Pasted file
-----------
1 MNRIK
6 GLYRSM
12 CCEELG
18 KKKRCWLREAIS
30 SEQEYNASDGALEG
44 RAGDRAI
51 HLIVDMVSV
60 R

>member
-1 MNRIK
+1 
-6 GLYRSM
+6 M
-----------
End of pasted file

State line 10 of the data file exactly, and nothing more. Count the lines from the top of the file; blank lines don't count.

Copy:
-1 MNRIK